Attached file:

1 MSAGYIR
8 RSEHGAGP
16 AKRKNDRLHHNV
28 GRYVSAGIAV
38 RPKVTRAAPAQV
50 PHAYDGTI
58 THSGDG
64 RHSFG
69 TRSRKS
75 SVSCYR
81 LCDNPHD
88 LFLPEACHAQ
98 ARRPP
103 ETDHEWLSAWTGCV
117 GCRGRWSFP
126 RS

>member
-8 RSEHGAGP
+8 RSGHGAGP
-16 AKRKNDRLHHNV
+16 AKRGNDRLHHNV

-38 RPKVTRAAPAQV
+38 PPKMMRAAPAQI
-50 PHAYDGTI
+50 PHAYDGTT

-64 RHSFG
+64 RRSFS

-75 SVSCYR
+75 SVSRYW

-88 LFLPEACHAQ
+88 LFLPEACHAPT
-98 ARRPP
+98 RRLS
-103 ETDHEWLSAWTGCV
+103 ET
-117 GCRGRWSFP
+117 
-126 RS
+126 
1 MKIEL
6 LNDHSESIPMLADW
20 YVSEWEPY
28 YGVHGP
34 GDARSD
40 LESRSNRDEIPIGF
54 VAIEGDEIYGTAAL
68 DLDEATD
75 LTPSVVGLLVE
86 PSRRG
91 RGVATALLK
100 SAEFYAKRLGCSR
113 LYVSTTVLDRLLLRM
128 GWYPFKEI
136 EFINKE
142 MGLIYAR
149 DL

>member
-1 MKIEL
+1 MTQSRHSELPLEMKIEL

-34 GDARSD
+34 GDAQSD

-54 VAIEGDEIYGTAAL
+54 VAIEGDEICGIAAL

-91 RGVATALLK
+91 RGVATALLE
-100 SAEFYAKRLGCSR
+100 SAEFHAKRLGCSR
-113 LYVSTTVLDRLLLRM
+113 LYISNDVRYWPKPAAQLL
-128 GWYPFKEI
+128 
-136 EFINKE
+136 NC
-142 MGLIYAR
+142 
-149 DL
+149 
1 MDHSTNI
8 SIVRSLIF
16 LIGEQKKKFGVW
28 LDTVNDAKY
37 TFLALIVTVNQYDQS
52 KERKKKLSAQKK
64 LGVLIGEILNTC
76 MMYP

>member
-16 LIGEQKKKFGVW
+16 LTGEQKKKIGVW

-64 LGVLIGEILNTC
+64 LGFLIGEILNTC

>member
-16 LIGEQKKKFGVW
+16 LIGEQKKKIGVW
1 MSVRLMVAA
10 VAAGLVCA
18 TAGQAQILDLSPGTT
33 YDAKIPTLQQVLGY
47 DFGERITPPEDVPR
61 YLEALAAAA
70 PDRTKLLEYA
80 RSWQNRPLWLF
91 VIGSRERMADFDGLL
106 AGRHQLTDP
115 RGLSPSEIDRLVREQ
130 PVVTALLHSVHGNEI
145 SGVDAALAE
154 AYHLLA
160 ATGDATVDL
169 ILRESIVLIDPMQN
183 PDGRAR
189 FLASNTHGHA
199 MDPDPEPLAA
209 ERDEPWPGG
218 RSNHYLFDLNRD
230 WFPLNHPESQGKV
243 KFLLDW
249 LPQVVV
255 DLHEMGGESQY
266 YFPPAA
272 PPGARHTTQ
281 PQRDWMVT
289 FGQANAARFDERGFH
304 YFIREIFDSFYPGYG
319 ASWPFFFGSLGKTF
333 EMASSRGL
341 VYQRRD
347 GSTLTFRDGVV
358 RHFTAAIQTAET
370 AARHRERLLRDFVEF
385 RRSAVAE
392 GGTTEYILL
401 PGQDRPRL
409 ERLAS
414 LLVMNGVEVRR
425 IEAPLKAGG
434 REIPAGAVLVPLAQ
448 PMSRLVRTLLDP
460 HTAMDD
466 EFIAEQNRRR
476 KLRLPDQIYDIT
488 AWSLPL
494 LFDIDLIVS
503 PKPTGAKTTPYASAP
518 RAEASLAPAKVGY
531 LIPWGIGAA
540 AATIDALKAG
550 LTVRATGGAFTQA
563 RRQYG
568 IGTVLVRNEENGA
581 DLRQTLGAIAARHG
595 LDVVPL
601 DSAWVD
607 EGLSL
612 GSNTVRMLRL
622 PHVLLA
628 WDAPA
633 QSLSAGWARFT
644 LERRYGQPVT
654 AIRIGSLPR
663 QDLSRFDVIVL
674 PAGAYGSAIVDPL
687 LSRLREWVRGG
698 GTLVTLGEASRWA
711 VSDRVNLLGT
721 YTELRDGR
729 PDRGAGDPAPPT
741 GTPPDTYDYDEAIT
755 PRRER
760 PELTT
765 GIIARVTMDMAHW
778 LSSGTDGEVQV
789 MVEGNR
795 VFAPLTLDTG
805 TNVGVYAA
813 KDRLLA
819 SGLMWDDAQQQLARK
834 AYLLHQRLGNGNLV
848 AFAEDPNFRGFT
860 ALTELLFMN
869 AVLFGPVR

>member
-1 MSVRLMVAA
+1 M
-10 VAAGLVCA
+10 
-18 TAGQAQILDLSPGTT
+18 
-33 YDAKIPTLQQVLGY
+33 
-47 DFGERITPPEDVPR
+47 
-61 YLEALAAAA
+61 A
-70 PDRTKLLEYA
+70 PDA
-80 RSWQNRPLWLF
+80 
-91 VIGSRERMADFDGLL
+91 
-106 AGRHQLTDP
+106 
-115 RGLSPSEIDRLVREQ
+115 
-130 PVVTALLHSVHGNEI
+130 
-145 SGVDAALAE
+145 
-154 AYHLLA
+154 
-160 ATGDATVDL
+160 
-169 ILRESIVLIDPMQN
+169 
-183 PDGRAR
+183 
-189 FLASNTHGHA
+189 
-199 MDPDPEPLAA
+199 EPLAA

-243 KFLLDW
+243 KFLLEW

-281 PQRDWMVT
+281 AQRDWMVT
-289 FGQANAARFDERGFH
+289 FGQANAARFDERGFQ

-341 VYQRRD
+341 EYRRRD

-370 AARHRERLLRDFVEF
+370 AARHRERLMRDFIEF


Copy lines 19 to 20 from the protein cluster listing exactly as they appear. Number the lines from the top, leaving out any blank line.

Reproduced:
+8 RSGHGAGP
-16 AKRKNDRLHHNV